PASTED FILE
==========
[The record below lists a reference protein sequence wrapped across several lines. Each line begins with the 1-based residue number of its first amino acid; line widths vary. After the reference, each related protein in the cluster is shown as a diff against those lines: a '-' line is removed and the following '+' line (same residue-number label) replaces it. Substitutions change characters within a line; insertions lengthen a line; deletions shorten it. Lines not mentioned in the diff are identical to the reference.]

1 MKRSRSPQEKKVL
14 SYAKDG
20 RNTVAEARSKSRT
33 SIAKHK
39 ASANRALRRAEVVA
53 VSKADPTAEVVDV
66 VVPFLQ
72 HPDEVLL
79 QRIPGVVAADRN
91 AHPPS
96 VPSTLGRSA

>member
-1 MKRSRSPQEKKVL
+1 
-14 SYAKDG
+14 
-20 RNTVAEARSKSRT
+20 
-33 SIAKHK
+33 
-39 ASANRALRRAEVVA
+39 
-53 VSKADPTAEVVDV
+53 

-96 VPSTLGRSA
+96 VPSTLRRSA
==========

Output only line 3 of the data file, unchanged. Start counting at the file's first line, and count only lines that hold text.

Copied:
14 SYAKDG